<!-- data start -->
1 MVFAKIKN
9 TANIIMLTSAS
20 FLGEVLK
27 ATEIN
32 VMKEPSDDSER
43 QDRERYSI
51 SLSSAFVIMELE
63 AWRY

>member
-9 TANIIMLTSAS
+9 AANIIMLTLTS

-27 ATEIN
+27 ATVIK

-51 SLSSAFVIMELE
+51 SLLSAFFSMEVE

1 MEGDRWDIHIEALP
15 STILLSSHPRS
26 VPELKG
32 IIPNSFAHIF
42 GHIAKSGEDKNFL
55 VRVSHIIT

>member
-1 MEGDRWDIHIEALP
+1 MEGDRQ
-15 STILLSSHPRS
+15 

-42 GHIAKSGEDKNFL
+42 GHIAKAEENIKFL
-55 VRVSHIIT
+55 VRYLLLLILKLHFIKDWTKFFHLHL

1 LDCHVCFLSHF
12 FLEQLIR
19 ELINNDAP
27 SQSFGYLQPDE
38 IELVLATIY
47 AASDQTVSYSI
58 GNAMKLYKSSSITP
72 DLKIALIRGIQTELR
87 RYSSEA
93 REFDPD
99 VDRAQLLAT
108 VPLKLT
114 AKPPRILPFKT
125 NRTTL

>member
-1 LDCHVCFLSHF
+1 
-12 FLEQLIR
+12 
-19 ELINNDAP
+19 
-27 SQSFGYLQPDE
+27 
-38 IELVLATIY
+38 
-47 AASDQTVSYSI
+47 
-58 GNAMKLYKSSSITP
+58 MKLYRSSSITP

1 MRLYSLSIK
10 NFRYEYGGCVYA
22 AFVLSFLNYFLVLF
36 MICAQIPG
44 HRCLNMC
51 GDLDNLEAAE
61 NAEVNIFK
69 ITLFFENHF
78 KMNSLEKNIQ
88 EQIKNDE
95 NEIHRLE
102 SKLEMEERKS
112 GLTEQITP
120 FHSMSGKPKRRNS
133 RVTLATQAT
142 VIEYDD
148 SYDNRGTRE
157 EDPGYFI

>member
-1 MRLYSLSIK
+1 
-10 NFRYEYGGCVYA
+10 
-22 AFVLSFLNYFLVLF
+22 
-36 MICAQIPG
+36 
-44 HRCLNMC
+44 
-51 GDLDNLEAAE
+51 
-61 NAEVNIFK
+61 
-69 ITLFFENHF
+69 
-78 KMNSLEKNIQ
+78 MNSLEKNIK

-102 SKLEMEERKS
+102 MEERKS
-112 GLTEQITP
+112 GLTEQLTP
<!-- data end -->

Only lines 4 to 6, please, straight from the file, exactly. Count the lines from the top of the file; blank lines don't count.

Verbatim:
27 ATEIN
32 VMKEPSDDSER
43 QDRERYSI